Indianapolis continued its reign as the most affordable major U.S. housing market, while the Los Angeles area ranked as the least affordable major housing market, the National Association of Home Builders reported today in a fourth-quarter report.
The Housing Opportunity Index ranks metro areas based on the share of homes that are affordable based on the median sales price of homes and median family income for those areas.
An estimated 89.5 percent of homes in the Indianapolis metro area were affordable for median-income families in that market area in the fourth quarter, NAHB reported, and Indianapolis has ranked as the most affordable major metro area for the past 10 quarters. The median sales price of homes in Indianapolis was $113,000 in the fourth quarter, while the median family income was $63,800.
In the Los Angeles metro area, an estimated 6.2 percent of homes were available to median-income families in the fourth quarter. The fourth-quarter median sales price of Los Angeles-area homes was $456,000 in the fourth quarter, while the median family income was $61,700.
The Youngstown-Warren-Boardman, Ohio-Pa., metro area ranked second in housing affordability among those metro areas with a population of 500,000 or more in 2006, followed by Detroit, Mich.; Toledo, Ohio; Grand Rapids, Mich.; Syracuse, N.Y.; Troy, Mich.; Scranton, Pa.; Cleveland, Ohio; and Akron, Ohio metro areas.
Kokomo, Ind., ranked as the most affordable metro area among those areas with a population under 500,000 in 2006. Springfield, Ohio, was next on the list, followed by Saginaw, Mich.; Monroe Mich.; Canton-Massillon, Ohio; Lima, Ohio; Bay City, Mich.; Lansing, Mich.; Flint, Mich.; and Battle Creek, Mich.
Job loss and associated economic problems in Michigan have contributed to house-price declines and affordability. The state had a nation-leading unemployment rate of 7.6 percent in December compared to a national average of 5 percent. Ohio, which also has several metro areas that rank high in affordability, had an unemployment rate of 6 percent in December.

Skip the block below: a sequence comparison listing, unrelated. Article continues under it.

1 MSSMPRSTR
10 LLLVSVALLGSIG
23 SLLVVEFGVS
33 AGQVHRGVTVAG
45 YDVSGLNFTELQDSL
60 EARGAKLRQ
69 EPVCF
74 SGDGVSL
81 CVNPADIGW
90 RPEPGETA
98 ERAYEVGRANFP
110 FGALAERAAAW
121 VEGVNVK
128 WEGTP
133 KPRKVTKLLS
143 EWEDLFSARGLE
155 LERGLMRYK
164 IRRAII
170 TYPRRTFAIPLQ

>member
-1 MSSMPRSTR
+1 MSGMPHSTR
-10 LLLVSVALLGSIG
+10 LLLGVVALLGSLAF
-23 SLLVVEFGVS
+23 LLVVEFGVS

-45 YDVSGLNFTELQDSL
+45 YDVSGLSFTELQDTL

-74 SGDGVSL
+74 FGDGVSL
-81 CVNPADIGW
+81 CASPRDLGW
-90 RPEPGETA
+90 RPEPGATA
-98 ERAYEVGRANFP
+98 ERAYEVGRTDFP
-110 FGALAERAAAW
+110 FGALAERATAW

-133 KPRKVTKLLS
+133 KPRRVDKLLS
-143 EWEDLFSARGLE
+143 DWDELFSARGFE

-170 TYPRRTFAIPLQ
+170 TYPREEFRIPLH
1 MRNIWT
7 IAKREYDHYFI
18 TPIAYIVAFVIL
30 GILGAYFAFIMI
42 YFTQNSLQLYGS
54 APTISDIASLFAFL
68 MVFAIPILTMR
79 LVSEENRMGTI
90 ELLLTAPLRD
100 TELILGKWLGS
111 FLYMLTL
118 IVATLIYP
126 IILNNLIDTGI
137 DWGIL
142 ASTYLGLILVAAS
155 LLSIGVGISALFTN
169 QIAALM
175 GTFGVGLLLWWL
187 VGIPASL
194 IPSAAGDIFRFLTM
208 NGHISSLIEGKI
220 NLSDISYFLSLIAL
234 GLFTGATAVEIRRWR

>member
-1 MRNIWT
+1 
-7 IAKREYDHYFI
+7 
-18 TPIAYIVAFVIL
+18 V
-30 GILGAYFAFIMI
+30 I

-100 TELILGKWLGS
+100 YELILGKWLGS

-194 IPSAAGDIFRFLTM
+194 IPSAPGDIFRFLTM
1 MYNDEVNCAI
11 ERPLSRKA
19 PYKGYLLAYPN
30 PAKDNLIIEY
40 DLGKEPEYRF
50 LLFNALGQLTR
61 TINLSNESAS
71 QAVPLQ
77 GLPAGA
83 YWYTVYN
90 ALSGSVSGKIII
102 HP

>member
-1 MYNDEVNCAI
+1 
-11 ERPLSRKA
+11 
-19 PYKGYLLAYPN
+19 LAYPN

San Francisco ranked as the second least affordable U.S. metro area with a population above 500,000 in the fourth-quarter. Santa Ana, Calif., was third, followed by New York City; Ventura, Calif.; Nassau, N.Y.; Miami, Fla.; Riverside, Calif.; San Diego; and Modesto, Calif.
All 10 of the least affordable metro areas with a population under 500 are in California: Napa ranked as the least affordable, followed by Salinas, Merced, San Luis Obispo, Santa Barbara, Santa Cruz, Santa Rosa, Madera, El Centro and Yuba City.
About 115 of 220, or 52.2 percent of metro areas tracked in the report had index scores indicating that more than half of homes were affordable to median-income families in the fourth quarter.
Four markets shared the lowest median sales price of homes in the fourth quarter. Springfield, Ohio; Saginaw, Mich.; Youngstown-Warren-Boardman, Ohio-Pa.; and Elmira, N.Y., had a median sales price of $80,000 for the quarter, according to the report. The San Francisco metro area topped the list for the most expensive median sales prices in the fourth quarter, at $749,000.
The Brownsville-Harlingen, Texas, metro area had the lowest reported median family income in the fourth quarter, at $30,000, compared to a high of $101,100 for the Bethesda, Md., metro area.
In a separate report today, NAHB reported that builder confidence improved slightly in its latest survey.
The NAHB/Wells Fargo Housing Market Index rose from 19 in January to 20 this month — an index score below 50 indicates that more builders view market conditions and the market outlook as poor than good. The index is based on a survey of builders that asks about current sales, sales expectations for the next six months, and traffic of prospective buyers. Builders issue ratings of “good,” “fair” or “poor” in the survey.
The index gauging sales expectations for the next six months fell from 28 in January to 27 in February, while the index gauging traffic of prospective buyers rose five points to 19 and the index gauging current sales conditions rose one point to 20, according to the index report.
Regionally, the index improved in the Northeast, South and West from January to February while remaining flat in the Midwest.